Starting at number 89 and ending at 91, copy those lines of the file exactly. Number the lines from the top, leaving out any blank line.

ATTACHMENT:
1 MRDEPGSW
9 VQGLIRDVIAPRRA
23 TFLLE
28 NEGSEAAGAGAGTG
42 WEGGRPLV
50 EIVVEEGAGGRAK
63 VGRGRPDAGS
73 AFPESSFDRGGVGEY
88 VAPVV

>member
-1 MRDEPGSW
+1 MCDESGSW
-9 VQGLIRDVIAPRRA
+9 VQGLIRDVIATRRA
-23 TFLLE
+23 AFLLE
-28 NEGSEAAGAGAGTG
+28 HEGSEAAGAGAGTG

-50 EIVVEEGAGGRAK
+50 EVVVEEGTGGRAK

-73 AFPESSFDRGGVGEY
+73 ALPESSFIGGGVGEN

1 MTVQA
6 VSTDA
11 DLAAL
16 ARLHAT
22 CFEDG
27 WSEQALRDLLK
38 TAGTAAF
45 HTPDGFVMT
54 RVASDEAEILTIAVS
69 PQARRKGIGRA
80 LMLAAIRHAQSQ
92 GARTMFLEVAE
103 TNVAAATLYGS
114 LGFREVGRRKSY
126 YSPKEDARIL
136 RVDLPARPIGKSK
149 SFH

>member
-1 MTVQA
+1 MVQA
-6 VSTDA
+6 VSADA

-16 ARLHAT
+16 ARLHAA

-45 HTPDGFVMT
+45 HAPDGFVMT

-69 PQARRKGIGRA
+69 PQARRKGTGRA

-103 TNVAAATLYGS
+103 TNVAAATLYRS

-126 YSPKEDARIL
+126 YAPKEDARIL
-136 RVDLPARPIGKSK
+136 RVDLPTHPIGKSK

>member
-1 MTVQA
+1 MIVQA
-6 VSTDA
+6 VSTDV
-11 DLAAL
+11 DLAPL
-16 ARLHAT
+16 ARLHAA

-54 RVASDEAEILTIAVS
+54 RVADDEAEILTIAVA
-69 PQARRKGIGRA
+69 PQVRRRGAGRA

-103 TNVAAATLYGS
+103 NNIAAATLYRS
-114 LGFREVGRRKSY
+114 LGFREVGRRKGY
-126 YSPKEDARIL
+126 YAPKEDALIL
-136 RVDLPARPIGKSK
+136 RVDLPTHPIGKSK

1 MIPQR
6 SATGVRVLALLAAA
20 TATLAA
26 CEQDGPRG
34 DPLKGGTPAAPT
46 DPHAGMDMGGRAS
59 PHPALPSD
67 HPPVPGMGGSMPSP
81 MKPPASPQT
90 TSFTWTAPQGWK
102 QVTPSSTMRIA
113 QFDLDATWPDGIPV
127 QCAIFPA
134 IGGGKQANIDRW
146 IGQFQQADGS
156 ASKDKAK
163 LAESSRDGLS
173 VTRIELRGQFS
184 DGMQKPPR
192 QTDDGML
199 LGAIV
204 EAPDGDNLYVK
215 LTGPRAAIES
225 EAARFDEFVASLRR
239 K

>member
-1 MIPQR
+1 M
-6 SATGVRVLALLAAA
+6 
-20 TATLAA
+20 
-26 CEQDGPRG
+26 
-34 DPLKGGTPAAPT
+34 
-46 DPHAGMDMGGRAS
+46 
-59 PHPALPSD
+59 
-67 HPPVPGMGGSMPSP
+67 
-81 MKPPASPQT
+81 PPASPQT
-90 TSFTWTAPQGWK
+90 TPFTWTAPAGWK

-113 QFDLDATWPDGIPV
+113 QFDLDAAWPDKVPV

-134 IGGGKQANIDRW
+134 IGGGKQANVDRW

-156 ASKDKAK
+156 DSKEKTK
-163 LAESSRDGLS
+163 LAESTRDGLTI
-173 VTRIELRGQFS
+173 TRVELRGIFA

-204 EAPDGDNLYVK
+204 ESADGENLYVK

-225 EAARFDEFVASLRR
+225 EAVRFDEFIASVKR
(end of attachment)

113 QFDLDATWPDGIPV
127 QCAIFPA
134 IGGGKQANIDRW